A recent study from Sweden’s Uppsala University claims that exposure to chemicals known as phthalates, which are found in soaps, lotions, plastics, and toys, may contribute to the development of diabetes in the elderly. P. Monica Lind, et al., “Circulating Levels of Phthalate Metabolites Are Associated with Prevalent Diabetes in the Elderly,” Diabetes Care, April 12, 2012. Researchers collected data on more than 1,000 70-year-old Swedish men and women who took part in the Prospective Investigation of the Vasculature in Uppsala Seniors.
Researchers measured the participants’ blood sugar, insulin and toxin levels from the breakdown of phthalates. Of the participants, 114 subjects developed diabetes. The data showed that several phthalate metabolites are related to diabetes prevalence and are markers of insulin secretion and resistance. For those with high phthalate levels, the risk of developing diabetes was double compared to those with lower levels.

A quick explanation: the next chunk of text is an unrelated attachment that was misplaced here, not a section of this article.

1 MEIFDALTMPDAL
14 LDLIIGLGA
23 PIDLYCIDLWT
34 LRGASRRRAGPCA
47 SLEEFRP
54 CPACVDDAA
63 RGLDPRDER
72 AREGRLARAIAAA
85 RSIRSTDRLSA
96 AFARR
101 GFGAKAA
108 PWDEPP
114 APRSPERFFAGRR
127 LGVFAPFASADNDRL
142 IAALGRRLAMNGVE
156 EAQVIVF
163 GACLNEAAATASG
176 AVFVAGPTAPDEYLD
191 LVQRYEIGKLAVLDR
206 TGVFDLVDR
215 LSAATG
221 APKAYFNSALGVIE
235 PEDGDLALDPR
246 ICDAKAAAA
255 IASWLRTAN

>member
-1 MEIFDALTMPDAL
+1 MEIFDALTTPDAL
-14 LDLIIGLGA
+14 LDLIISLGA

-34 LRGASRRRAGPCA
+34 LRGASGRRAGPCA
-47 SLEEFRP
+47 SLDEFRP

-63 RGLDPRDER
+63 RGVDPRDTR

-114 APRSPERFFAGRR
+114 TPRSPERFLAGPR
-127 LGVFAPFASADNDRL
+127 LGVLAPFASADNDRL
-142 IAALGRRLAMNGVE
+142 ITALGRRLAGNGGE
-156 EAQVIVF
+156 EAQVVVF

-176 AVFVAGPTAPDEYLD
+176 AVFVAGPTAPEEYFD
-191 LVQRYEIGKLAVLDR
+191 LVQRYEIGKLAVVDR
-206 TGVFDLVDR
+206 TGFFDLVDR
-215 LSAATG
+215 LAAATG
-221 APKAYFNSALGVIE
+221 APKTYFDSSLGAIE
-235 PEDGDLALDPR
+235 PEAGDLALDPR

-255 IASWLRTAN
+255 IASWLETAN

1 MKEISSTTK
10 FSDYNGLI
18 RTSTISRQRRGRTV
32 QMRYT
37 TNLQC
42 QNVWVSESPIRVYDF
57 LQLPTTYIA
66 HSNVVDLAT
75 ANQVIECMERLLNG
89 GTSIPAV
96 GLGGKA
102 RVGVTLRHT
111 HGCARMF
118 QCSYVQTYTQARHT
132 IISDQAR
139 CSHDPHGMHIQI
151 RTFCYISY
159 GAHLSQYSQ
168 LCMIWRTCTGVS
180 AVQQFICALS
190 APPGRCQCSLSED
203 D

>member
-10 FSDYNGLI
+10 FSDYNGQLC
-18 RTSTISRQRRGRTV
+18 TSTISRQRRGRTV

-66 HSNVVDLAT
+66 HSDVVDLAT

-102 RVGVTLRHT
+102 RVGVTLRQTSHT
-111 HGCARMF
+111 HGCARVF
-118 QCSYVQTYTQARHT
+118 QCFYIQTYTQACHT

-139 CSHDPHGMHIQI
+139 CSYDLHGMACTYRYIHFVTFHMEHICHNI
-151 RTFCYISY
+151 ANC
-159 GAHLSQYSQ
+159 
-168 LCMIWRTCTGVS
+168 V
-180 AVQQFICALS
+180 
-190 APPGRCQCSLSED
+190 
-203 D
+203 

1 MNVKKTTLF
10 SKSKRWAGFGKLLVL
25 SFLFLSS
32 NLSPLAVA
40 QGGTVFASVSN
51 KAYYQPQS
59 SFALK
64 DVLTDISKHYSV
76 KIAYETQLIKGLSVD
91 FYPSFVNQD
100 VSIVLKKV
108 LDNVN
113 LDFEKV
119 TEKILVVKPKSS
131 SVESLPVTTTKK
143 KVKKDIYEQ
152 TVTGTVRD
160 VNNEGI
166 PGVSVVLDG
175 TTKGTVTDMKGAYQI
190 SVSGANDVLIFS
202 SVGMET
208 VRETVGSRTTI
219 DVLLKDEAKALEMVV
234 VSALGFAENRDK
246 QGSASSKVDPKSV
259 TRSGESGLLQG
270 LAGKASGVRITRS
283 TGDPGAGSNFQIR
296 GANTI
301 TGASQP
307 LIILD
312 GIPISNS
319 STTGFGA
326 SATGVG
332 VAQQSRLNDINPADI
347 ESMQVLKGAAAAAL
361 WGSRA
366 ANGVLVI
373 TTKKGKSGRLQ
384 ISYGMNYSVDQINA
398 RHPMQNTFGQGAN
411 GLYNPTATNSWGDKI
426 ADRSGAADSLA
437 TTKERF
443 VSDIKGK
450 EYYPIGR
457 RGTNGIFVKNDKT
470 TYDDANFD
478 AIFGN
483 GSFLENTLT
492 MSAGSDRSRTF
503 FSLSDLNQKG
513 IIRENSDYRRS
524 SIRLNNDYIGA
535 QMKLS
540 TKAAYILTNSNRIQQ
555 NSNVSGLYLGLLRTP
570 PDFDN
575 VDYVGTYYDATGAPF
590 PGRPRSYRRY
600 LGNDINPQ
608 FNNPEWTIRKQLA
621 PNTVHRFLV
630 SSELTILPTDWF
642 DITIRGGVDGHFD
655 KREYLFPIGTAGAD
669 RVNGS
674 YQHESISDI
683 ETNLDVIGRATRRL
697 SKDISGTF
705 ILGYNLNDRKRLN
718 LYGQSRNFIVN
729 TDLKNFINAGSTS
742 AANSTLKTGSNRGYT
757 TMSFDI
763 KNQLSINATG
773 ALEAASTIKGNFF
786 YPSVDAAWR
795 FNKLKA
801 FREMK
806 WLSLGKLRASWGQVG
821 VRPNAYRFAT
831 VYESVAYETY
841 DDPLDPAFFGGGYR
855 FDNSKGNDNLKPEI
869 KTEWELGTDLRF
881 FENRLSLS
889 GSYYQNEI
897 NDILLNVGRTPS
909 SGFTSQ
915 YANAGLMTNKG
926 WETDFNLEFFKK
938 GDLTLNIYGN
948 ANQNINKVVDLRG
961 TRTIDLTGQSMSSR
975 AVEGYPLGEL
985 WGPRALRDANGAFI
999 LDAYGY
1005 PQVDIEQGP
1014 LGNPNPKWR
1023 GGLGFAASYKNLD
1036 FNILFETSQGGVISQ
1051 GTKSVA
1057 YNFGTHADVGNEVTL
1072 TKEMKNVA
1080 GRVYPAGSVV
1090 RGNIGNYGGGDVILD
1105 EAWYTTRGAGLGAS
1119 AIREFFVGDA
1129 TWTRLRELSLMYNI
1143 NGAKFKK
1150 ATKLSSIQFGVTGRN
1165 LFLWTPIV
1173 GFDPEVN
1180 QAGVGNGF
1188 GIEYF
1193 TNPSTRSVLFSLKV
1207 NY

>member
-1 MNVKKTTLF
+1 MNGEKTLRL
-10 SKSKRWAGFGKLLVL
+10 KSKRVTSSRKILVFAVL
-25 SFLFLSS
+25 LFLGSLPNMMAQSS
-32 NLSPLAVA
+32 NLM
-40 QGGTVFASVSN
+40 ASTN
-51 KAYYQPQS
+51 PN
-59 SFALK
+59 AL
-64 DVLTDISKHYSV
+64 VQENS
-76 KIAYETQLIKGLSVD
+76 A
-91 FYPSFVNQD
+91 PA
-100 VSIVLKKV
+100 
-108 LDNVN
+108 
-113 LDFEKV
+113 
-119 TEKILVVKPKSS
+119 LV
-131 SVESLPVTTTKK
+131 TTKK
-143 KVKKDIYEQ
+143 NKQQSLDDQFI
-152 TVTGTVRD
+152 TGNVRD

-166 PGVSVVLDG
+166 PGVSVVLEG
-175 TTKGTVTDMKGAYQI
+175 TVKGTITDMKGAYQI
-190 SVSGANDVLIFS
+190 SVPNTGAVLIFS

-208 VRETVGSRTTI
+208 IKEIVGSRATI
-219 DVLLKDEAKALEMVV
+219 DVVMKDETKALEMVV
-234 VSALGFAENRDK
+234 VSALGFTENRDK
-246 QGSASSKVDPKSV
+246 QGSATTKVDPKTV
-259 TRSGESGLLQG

The study notes that U.S. companies are not required to test long-term health effects of chemicals before using them in consumer products and, therefore, the dangers of hazardous chemicals are not known until they are already widely used. The study recommends that health effects of chemicals in consumer products be tested before they reach the consumer market.